What parents need to know
Parents Need to Know
Parents need to know that while Gaia Online may attract young teens with its lively graphics, games, and opportunities to socialize with other kids, if you don't turn the filter on, adult language and topics are common. There's no doubt that your teen will stumble upon threads discussing "masturbation myths and fads" and "WTF moments" in a matter of minutes. The site also pushes kids to buy buy buy with their Gaia Gold virtual currency. The positive side of that is it teaches kids about money -- and to save up for something they like.
What kids can learn
- conveying messages effectively
Responsibility & Ethics
- fiscal responsibility
- following codes of conduct
Engagement, Approach, Support
Gaia Online may attract young teens with its lively graphics, games, and opportunities to socialize with other kids who are into anime. Kids may also be drawn to inappropriately adult content on the site.
Kids can feel empowered with a space and place to express themselves. Starting with the creation of an avatar, kids have choices about how they present themselves.
While some users may find support and camaraderie in the forums, there's also a lot of negativity. Parents will probably want to use the filters to manage sexual content and strong language.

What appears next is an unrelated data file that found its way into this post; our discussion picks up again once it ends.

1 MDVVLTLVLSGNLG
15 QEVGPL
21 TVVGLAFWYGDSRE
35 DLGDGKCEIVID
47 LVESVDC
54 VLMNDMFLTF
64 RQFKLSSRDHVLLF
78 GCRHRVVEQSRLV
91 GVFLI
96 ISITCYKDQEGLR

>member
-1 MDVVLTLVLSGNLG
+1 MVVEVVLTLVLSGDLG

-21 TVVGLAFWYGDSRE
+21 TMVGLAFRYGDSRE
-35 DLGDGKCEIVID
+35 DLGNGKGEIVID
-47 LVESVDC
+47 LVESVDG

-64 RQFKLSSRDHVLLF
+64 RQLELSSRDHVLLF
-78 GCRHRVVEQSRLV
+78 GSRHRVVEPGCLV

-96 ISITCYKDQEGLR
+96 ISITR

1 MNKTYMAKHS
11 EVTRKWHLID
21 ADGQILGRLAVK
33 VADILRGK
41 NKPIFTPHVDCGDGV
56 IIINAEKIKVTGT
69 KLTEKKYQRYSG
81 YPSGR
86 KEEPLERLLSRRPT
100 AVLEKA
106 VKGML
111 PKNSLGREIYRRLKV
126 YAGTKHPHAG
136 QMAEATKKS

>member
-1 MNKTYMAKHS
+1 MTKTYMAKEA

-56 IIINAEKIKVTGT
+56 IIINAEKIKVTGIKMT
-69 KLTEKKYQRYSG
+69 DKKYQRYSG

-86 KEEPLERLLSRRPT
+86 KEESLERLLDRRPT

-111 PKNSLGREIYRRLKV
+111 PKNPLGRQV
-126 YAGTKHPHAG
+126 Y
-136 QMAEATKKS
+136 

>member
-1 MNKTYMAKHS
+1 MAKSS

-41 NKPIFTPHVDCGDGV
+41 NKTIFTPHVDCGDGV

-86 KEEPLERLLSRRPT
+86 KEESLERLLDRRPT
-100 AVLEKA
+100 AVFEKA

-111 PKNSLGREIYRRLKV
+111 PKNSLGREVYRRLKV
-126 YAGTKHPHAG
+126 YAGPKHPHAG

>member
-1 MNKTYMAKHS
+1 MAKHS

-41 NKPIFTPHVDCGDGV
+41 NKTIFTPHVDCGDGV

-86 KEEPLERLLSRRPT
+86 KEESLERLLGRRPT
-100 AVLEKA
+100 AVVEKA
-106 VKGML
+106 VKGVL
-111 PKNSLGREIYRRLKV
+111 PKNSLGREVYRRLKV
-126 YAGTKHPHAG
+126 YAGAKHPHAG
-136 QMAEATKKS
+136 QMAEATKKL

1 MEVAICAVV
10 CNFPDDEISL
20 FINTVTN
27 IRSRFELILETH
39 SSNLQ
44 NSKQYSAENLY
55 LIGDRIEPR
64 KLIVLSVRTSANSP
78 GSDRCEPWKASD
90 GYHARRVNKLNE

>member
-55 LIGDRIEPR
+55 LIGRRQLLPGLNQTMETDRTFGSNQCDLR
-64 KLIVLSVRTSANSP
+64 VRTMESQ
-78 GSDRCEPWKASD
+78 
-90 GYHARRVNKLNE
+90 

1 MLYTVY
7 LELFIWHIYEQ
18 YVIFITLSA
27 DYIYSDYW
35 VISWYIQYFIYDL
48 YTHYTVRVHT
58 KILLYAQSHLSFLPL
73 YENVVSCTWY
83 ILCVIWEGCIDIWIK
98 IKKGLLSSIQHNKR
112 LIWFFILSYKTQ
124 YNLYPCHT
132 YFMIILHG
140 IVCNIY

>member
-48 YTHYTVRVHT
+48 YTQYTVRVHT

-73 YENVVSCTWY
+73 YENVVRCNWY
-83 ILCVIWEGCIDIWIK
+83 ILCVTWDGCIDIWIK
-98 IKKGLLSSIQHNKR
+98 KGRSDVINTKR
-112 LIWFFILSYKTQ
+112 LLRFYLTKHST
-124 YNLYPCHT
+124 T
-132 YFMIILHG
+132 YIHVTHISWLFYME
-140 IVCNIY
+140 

What's it about?
Log on to Gaia Online and play games, connect with other 13- to 18-year-old anime fans, collect downloadable wallpaper for cell phones, and buy items in virtual stores with Gaia Cash, which is earned with every session spent on the site. The first stop after your free sign-up is creating your avatar. When kids want to meet new people, they can hang out in virtual spaces such as the town and Virtual Hollywood, where they can chat and go clubbing. Kids also have the opportunity to earn extra Gaia Cash by participating in advertised offers such as completing surveys, signing up for free trials, watching videos, etc.
Is it any good?
Though the site appears to be kid-friendly and moderators are supposed to be trolling the boards for inappropriate images, racist and sexist language, and adult content, if you don't use the word filter it's rampant with such fare. For example, on a recent visit, the following threads appeared: "Your best WTF moment was…?" "What are your fave pick-up lines?" "Masturbation Myths and Fads" and "Poll: I wanna have sex with a boy." Perhaps the moderators were asleep at the wheel or their safety claim is just that -- a claim. Either way, it'd be good to sit down with the kids as they surf the site or just steer them away. There are plenty of others with cleaner content and just as robust audiences.
Online interaction: While some users may find support and camaraderie in the forums, there is also a lot of negativity.
Families can talk about...
Families can talk about maintaining boundaries online. What steps can you take to maintain your safety in a chat room? What information should you keep private in personal profiles and chat rooms?